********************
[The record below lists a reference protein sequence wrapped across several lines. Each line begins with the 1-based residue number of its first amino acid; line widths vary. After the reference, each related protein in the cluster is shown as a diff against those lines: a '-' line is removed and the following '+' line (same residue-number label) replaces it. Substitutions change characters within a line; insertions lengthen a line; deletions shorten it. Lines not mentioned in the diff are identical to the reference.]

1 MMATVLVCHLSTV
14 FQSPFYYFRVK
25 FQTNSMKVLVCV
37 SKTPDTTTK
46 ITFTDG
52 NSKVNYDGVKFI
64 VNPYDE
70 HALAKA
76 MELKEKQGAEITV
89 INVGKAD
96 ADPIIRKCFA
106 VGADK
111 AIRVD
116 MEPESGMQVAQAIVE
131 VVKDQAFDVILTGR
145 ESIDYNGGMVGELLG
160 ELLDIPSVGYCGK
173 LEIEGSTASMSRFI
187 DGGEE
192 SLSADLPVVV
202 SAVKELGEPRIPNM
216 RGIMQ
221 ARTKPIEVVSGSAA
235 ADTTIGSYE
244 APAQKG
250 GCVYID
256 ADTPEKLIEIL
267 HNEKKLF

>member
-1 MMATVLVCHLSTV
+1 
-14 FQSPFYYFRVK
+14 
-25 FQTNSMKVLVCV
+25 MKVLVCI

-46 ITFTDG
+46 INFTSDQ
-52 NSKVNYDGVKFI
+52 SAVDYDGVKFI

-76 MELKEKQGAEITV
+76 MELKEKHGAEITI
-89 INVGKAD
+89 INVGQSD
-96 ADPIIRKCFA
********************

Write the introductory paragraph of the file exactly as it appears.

[The record below lists a reference protein sequence wrapped across several lines. Each line begins with the 1-based residue number of its first amino acid; line widths vary. After the reference, each related protein in the cluster is shown as a diff against those lines: a '-' line is removed and the following '+' line (same residue-number label) replaces it. Substitutions change characters within a line; insertions lengthen a line; deletions shorten it. Lines not mentioned in the diff are identical to the reference.]